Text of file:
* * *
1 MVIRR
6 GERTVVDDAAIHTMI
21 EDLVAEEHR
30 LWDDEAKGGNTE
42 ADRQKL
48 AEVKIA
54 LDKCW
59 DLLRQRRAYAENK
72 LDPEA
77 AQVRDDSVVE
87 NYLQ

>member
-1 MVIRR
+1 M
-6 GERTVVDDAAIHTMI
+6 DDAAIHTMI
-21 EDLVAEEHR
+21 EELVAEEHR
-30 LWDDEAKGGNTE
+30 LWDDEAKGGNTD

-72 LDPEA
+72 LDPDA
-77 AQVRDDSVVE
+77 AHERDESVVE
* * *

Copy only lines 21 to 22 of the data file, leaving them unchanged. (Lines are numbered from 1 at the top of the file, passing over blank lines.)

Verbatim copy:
-72 LDPEA
+72 LDPDA